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Massive cocaine bust, Thai women arrested

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Seized cocaine packages are displayed during a press conference. Photograph: AFP/ Dale de la Rey

Police seized a whopping 28 kilograms of cocaine with an estimated street value of at least US$1.4 million over the past two days after searching the bags of two suspicious passengers at the Phnom Penh International Airport, officials said yesterday.

Adding to a list of major inbound drug busts in the Kingdom during the past week, officers arrested two Thai women, Rodsiri Rungeiwa, 24, on Monday and fellow national Cha Ereedagorn, 35, yesterday, according to an airport police official who asked not to be named.

The two women have been accused of concealing more than 14 kilograms of cocaine each in their baggage, which they checked in before boarding flights in Brazil.

“These are certainly the biggest cases of cocaine being confiscated at the airport this year,” the police official said.

The latest haul follows the arrest of Thai woman Eigean Sod Utsanee, 20, who was detained at the airport on Monday after police allegedly discovered nearly five kilograms of methamphetamines – believed to have originated in Ghana – in her luggage.

Another two Thai women, Varangkran A Phomdee, 29, and her alleged accomplice, Tangboo Ketkarn, 31, were charged in Phnom Penh Municipal Court on Saturday with possessing, transporting and trafficking more than three kilograms of cocaine, which police believe came from Ecuador via Singapore, following their arrest at the airport last Tuesday.

Major General Khieu Saman, director of the anti-drug department at the Ministry of Interior, said the cases of Rungeiwa and Ereedagorn seemed connected and police would continue to investigate whether the women had links with other suspects detained in the past week.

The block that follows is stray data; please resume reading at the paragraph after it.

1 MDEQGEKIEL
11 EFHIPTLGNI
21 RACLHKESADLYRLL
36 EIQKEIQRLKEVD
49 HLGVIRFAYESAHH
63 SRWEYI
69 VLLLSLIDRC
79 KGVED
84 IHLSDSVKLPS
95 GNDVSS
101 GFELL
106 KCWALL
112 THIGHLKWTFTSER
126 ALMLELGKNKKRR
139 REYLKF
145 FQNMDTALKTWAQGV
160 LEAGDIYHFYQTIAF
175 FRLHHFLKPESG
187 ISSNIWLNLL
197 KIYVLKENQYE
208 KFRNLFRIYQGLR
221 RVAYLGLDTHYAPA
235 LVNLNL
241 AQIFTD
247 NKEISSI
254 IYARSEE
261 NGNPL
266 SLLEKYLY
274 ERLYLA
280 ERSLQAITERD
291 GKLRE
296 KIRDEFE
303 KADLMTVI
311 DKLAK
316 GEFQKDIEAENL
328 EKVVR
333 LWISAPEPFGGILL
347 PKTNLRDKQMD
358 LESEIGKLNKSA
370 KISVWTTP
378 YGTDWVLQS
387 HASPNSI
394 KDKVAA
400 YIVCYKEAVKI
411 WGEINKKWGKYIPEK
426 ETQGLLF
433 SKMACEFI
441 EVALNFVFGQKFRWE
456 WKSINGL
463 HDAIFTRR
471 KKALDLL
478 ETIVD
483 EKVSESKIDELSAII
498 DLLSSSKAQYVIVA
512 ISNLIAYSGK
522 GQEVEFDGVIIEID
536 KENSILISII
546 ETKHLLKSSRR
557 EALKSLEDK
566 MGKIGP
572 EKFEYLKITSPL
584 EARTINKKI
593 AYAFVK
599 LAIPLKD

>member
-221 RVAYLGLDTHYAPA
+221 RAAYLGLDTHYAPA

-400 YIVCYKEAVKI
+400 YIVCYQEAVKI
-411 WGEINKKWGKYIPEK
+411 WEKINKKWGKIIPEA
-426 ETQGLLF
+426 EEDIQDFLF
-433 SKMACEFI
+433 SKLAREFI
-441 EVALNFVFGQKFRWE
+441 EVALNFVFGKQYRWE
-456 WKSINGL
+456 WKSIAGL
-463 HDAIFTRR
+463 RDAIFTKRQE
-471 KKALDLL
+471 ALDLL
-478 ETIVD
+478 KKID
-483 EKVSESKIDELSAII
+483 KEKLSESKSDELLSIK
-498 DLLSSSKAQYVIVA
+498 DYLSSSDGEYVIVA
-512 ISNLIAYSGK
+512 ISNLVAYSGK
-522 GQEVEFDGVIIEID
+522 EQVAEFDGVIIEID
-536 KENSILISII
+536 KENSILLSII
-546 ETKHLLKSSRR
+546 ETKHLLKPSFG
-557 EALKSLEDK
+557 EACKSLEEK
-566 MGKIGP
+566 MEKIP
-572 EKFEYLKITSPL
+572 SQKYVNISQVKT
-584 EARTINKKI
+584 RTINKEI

“We believe [Rodsiri and Cha] were part of a network of regional drug traffickers that were trying to transport the drugs to Thailand,” he said.

David Harding, deputy director of the social support NGO Friends International, said he was “gobsmacked on a number of levels” by the scale of the cocaine busts, which were unheard of in Cambodia, and the audacity of the smugglers.

“That’s, what, you’re talking about 50 US grand a kilo minimum. That’s a lot of coke,” he said. “For people to literally pack large amounts of drugs into luggage and try to get it through security does seem kind of naïve somehow, when we’re talking about that level of investment it just seems a little careless.”

Harding said the large-scale drug busts over the past few days begged the question how much and how often drugs had been trafficked through the airport previously and whether any recent changes had been made to airport security.

Olivier Lermet, country manager for the United Nations Office on Drugs and Crime, said it appeared cocaine traffickers were setting their sights on Southeast Asia due to its high population of young people and their increasing income levels.

“This said, cocaine is clearly a much less important threat compared to amphetamine-type stimulants, [which are] by far the most consumed and trafficked illicit substance in Cambodia,” he said.

Lermet said drug-trafficking groups from Africa, particularly countries in the continent’s west, were major players in trafficking cocaine from South America to Southeast Asia – with Thailand a common destination.

“According to our information, most of what enters Cambodia is then trafficked onwards,” he said. “[These organisations] also send cocaine to a number of countries in the region, including Cambodia, in parcel post.”

The unnamed airport police official who spoke to the Post yesterday said he and his fellow officers were now trying to determine how such big concealments of cocaine could make it so far without being detected.

“It’s our job to target passengers we believe are suspicious – we cannot go into exactly how we do this – but the question we have is why X-ray machines at the airports they have come from have not detected the cocaine,” he said.

You Sinlong, general secretary of the National Authority Combating Drugs, said he was too busy to comment yesterday, while Ke Kim Yan, chairman of NADC, could not be reached.

To contact the reporter on this story: Vong Sokheng at sokheng.vong@phnompenhpost.com
With assistance from Shane Worrell and David Boyle

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